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Most first-graders don't know anything about tangents or diameters, and they certainly don't know the algebraic description of a circle. But if you ask them to form a circle, they know how to do it. They'll all hold hands and keep moving backwards until they are arranged in a circle.

Click Attract. Each turtle finds two "buddies" and tries to keep a fixed distance from each of them, as if holding hands. Now click Repel. The turtles try to move away from one another, while still keeping close to their buddies. The turtles, like the first graders, form a circle.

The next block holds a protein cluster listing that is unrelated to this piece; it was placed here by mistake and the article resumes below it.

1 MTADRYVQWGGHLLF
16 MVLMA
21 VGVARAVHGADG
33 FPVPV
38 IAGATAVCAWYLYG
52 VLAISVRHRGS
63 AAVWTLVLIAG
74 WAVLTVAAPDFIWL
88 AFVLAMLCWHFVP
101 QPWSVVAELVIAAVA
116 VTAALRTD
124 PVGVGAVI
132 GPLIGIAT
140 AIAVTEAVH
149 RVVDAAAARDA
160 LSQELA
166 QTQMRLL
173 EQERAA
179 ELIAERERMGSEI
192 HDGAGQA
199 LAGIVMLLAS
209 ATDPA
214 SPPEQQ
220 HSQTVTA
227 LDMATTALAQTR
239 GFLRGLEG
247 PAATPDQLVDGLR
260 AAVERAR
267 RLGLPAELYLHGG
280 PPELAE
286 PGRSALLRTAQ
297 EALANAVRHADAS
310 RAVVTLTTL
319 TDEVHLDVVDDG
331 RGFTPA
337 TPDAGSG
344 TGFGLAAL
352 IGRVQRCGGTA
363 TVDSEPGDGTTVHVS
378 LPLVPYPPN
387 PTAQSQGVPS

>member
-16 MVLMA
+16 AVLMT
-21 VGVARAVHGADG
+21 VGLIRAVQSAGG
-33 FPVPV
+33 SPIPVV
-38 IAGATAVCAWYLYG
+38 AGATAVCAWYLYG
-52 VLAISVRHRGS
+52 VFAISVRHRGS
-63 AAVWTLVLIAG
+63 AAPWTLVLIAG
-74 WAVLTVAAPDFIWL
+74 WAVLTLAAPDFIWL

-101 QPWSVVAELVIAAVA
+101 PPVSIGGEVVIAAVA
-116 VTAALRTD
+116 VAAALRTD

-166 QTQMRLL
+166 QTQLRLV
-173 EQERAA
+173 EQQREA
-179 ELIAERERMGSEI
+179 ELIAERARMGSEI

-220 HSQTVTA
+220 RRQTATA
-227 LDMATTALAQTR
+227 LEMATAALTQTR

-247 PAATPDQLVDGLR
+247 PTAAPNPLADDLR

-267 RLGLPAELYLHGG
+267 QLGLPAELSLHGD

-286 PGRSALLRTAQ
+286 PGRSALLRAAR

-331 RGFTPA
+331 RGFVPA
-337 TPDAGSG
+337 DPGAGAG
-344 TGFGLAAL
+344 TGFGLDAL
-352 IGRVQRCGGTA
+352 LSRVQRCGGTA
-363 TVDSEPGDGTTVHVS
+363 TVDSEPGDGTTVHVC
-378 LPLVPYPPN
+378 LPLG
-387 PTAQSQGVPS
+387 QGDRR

In this case, the turtles aren't drawing a circle; they are a circle. Two simple rules govern the interactions among the turtles. The circle is not mentioned explicitly in the rules; it emerges from them.

This circle is like a two-dimensional balloon. The particles in a balloon are pushed apart by the air inside the balloon. But because the balloon is made of an elastic material, the balloon particles try to stay as close to one another as possible. In other words, the balloon tries to minimize its surface area. In two dimensions, the resulting shape is a circle.

In three dimensions, the shape that minimizes surface area for a given volume is a sphere. That's why soap bubbles assume a spherical shape.

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Mitchel Resnick and Brian Silverman
Epistemology and Learning Group
MIT Media Laboratory

Last modified: November 17, 2003
by Rupert Russell